context of children's health, learning and development.
Existing planning mechanisms such as Drug Action
Teams (DATs)/National Healthy School Standard (NHSS) can work
together to deliver targets and ensure that drug targets are integrated
throughout local plans and policies. The NHSS could continue to
ensure that effective Local Authority and Health Authority partnerships
are developed. DATs have a crucial role in ensuring that local
funds are used wisely to develop education activities and services
for children and young people.
Monitoring the impact of the Home
Office lead on national drug policy.
Develop a shared understanding and
commitment across government to their contributions to public
Identify and integrate drug targets
in national initiatives that have a focus on children and young
people at government level.
To support local policy makers, coordinators
and practitioners to engage actively with Local Strategic Partnerships,
helping them understand and develop links across the range of
initiatives and plans being delivered locally and to contribute
to local partnership accreditation for example through the Neighbourhood
c. Unrealistic outcomes for drug education
Historically government has prioritised health
outcomes for drug education without recognising the complexities
this presents. For example, targets to "reduce the proportion
of people under 25 reporting the use of Class "A" drugs
by 25 per cent". The targets in the national drugs strategy
for measuring success in relation to drug education are treatment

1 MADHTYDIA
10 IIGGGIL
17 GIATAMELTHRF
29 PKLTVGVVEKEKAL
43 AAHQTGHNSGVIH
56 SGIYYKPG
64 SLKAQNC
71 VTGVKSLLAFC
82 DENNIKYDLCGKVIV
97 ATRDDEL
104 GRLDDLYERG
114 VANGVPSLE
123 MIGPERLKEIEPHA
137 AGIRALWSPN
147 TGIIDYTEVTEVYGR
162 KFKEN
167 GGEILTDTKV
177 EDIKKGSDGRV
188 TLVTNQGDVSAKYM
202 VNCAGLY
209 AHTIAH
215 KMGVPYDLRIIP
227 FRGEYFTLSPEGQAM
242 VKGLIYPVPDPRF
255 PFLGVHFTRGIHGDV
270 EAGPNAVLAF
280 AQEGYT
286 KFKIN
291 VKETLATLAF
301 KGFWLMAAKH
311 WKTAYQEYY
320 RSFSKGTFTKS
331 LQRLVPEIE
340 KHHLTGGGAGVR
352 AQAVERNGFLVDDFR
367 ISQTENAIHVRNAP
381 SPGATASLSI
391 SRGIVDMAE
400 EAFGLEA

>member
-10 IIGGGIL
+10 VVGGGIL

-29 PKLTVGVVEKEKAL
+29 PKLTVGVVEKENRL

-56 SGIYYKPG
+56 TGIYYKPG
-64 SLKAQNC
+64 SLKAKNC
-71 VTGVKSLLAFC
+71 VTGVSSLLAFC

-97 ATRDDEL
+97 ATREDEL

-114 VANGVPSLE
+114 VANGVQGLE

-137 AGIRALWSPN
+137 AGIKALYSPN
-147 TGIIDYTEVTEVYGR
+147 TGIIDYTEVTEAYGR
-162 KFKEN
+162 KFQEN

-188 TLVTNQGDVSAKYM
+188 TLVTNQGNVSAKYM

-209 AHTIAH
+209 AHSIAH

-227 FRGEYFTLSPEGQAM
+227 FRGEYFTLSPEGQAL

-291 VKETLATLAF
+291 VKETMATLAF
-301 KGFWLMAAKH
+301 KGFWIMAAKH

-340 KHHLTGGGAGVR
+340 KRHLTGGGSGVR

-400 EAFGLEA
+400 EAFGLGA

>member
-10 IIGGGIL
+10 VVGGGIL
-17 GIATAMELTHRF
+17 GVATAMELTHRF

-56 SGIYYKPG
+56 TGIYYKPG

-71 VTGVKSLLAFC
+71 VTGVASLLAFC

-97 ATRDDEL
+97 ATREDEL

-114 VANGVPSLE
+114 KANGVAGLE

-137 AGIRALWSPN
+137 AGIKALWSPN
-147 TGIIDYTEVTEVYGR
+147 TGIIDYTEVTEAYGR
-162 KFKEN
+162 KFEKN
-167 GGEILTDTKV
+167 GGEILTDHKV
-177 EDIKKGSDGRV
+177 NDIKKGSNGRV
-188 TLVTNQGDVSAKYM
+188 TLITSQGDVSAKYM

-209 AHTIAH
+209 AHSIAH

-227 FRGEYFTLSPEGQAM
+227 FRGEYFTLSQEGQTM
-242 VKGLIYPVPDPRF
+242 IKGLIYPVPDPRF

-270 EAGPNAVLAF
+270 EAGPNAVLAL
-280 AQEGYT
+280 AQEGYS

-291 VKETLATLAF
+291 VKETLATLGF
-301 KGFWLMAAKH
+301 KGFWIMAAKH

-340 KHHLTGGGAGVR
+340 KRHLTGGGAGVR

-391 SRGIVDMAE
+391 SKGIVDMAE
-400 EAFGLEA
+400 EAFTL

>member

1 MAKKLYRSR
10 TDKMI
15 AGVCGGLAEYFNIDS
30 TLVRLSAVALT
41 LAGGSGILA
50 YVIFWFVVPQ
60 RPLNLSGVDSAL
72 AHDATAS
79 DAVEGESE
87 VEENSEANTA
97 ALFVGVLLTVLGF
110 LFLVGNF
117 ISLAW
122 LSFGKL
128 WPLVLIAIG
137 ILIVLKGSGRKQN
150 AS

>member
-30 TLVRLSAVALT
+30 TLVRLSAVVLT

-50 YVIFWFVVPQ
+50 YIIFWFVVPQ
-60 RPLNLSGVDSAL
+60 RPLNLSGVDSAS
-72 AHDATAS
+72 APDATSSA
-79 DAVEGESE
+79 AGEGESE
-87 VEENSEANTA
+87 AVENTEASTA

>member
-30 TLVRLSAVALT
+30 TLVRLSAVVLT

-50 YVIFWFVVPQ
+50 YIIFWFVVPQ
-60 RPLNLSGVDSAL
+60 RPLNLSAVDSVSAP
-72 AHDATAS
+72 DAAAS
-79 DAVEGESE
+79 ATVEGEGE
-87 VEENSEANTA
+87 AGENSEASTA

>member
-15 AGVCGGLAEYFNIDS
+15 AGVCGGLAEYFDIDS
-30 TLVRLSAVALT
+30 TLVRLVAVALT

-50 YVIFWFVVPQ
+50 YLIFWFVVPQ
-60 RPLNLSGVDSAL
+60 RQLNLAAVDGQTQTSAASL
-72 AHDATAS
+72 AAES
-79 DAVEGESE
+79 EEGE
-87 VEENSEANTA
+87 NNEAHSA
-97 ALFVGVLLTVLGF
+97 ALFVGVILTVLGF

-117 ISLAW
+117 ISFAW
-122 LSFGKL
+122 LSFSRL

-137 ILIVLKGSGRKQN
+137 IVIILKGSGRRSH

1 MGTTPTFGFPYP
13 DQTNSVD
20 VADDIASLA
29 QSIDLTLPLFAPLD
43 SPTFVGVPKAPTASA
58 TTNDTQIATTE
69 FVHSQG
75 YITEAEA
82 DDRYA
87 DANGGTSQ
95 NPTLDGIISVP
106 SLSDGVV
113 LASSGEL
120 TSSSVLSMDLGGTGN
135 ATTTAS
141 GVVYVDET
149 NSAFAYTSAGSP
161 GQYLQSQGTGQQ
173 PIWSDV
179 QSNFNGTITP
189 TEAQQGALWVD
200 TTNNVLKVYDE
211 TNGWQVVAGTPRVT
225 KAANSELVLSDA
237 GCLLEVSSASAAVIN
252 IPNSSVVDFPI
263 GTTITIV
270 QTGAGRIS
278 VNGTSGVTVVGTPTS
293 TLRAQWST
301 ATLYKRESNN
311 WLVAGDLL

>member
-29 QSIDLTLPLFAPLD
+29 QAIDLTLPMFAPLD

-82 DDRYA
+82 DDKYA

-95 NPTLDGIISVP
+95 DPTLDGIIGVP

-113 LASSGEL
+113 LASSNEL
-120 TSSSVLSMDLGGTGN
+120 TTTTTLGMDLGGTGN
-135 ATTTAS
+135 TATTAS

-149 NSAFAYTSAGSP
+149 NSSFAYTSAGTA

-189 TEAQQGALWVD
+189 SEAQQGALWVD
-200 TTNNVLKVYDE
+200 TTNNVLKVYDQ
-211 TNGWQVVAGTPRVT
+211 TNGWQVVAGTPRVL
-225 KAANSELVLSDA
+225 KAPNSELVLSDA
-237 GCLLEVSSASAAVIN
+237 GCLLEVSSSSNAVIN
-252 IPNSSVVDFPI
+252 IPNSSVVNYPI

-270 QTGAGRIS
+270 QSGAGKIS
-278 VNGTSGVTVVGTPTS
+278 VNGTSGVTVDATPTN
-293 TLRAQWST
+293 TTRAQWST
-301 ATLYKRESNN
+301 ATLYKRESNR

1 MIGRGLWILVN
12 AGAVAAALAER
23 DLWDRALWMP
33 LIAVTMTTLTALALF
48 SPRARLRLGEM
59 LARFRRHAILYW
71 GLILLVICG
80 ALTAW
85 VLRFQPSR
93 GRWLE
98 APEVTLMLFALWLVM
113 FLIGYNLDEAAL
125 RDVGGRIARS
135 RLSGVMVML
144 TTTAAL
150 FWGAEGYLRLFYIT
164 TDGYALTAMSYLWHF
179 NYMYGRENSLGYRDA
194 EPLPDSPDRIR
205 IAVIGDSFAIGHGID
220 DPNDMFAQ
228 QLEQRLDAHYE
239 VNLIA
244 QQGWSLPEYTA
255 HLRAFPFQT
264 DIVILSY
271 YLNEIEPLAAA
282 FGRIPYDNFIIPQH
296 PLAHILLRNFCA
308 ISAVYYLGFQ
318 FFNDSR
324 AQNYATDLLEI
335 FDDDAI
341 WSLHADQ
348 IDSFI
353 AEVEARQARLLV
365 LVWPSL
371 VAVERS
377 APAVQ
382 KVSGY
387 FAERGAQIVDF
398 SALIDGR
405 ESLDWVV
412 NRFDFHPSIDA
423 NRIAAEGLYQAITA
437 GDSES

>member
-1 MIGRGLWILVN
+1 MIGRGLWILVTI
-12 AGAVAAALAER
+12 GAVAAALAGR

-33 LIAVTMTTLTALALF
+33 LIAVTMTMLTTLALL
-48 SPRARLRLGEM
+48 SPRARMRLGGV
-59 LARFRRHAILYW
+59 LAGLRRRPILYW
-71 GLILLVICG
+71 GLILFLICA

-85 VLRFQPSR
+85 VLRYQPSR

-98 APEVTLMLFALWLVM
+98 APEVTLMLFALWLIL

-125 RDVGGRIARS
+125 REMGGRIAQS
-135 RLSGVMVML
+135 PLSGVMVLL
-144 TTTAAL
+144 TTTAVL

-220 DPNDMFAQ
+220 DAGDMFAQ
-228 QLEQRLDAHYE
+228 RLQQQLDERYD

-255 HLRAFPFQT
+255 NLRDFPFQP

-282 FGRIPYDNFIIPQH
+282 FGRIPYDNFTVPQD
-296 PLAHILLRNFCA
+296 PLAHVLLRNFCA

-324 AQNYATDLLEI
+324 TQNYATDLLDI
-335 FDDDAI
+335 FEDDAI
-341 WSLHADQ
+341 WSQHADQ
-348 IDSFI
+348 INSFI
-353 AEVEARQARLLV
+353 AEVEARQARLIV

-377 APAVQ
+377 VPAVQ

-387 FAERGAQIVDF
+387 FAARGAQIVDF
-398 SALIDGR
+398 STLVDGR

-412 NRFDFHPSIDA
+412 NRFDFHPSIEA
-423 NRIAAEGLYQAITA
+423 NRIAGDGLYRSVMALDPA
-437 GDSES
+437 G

outcomes, not education ones.
Ancedotal evidence gathered from our discussions
with teachers and other practitioners indicates that the lack
of consensus about the purpose of drug education is confusing
and overburdening for them and consequently makes it difficult
for them to develop effective mechanisms for monitoring and evaluating
Drug education (within the context of children
and young people's health, learning and development) holds important
education value. Practitioners need support to enable them to
effectively measure what children and young people learn:
Has their knowledge and understanding increased?
Including, do they know where they can go for help? What skills
have they developed? Have they developed an understanding of their
own and others attitudes and how these impact on the decisions
they make? Have their levels of confidence and esteem improved?
This learning can be measured and it is a good
indicator of whether children and young people feel prepared for
future situations that may arise and contributes to the development
of an evidence base on effective drug education.
It is important that government consult and
involve key stakeholders, policy makers, local coordinators and
practitioners so that the planned cross-departmental longitudinal
study into the effectiveness of drug education (Blueprint) is
of use at a local level.
National review of the aims of drug
To disseminate outcomes nationally
and secure local understanding and support of key partners.
d. Range of substances covered
The Drugs Strategy has a focus on reducing the
use of Class "A" drugs, however other legal drugs such